Blood and altruism in Pakistan

Are we really equipped for a regular, voluntary and non-remunerated donation culture? Momal Taimoor explains

Blood and altruism in Pakistan
Blood donation and transfusion services that are available to the public in Pakistan are very fragmented and inefficient. With over 1,800 blood banks scattered across the public, private and NGO sectors, synchronisation and management within the blood banks and their hospitals is very rudimentary. Non-public sector banks are solely driven by the huge burden of thalassemia in the country with relatively less regard to transfusion medicine and it’s urgency as a whole.

According to Professor Hassan Zaheer Abbas, coordinator of the Safe Blood Transfusion Program (SBTP) established in 2010 in collaboration with the German Embassy in Pakistan “Nationally, transfusion medicine has been dominated by a demand oriented incoherent blood transfusion system which is not only hazardous but can also promote unsafe transfusions.” He also added “approximately 3.5 million units of blood are collected every year in Pakistan, of which only 11% are donated by voluntary, unpaid blood donors from low risk populations and that it is necessary for family replacement donations to be substituted by voluntary non-remunerated donors.” He believes “a complete dependence on voluntary blood donation can be achieved if 2-3% of the total population becomes a part of this ‘pool’.”

Donors in Pakistan have been found to lack confidence that their contribution will be used efficiently and not sold for gain

Voluntary non-remunerated blood donors are the source of safe, sustainable blood supply and organisations such as WHO and the International Federation of Red Cross and Red Crescent Societies are jointly trying to achieve a global framework of action to achieve 100% voluntary non remunerated blood donation. While accurate, Pakistan currently is relatively deficient in a centralised, streamlined blood donation framework to parallel an altruistic blood donor culture system, one that would be similar to developed countries without any hindrances.

“There are sub-optimal standards for donor selection, inadequate practices for manufacturing, laboratory testing storage, transfusion and transport which can compromise the donor and patient safety.” Professor Abbas mentioned in his letter to the editor for the Transfusion Medicine journal in 2014.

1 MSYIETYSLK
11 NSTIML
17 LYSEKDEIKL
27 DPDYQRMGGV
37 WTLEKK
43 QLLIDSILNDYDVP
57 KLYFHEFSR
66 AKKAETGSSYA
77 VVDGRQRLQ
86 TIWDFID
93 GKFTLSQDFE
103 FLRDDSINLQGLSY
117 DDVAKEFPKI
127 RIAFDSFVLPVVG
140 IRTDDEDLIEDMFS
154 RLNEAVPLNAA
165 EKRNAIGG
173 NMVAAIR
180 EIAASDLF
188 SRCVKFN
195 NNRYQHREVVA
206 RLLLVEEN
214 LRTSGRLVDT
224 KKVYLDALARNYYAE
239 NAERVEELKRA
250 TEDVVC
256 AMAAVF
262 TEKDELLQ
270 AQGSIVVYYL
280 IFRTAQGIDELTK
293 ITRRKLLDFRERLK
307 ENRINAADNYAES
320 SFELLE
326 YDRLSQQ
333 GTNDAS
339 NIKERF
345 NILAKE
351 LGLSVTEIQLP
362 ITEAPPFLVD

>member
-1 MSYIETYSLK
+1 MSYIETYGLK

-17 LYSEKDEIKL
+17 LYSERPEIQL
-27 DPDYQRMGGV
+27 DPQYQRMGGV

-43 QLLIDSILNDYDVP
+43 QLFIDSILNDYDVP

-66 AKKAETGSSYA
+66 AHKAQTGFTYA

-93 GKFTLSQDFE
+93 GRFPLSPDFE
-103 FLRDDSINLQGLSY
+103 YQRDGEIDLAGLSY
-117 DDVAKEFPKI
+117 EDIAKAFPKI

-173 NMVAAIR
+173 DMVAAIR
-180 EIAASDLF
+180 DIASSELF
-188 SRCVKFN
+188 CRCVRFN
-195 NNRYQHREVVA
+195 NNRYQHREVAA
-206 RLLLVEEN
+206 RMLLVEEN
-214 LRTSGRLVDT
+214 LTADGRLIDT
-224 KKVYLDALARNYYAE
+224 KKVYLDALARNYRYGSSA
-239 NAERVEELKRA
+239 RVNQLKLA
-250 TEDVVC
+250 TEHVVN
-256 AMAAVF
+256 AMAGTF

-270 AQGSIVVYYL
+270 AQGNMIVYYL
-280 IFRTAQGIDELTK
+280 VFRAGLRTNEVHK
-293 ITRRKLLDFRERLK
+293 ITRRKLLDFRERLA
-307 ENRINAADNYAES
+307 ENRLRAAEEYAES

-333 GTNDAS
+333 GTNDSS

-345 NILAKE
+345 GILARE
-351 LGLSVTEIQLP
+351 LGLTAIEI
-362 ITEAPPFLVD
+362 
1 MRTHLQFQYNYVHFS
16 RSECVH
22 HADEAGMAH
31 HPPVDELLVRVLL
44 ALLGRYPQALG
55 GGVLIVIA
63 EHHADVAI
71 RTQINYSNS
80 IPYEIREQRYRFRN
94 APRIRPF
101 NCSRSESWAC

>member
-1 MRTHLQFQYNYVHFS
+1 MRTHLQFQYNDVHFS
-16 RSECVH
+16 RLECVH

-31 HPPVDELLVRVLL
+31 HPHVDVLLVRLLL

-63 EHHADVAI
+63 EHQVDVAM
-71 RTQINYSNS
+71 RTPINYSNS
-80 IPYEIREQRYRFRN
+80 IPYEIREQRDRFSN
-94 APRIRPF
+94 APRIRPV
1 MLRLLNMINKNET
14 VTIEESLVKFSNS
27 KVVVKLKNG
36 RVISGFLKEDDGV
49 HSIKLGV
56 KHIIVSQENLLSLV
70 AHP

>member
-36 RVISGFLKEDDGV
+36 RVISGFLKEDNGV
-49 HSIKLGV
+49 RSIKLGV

A nation-wide cross sectional descriptive study was conducted in 2012 to understand the Knowledge, Attitude and Practices (KAP) of blood donors towards donating in Pakistan. While having its limitations, the study showed that 62% of the 3000 respondents were afraid of contracting blood borne diseases due to process of donation. Much of the negative outlook towards voluntary blood donation stemmed from fear of needles and the procedure. Potential donors also had little confidence in the fate of the blood that they donate and believed that blood banks would sell it for monetary reasons.

However, in man-made or natural disaster stricken situations, the public is very accessible and willing to donate voluntarily – in contrast to routine donations. Yet, there is a lack of a donor management system to accommodate such a large response from altruistic donors.
"Approximately 3.5 million units of blood are collected every year in Pakistan, of which only 11% are donated by voluntary, unpaid blood donors from low-risk populations"

A large turn-out in afflicted circumstances shows a public willing and able to donate, but there are gaps that need to be bridged before voluntary non- remunerated donations become the primary source of blood in Pakistan. Blood banks’ practices often fall below WHO standard guidelines and every country’s national healthcare policy and infrastructure should prioritise providing safe and adequate blood. A standard blood screening procedure occurs for donors worldwide, which includes testing for HIV, Hepatitis B and C, malaria and syphilis. Some private blood centers such as Indus Hospital adhere to these guidelines very stringently but a cohort study conducted on approximately 16,000 donors in Karachi showed that 5.8% of them were reactive for at least one of the screens – meaning that a substantial percentage of the donors provided blood harboring transfusion-transmitted infections.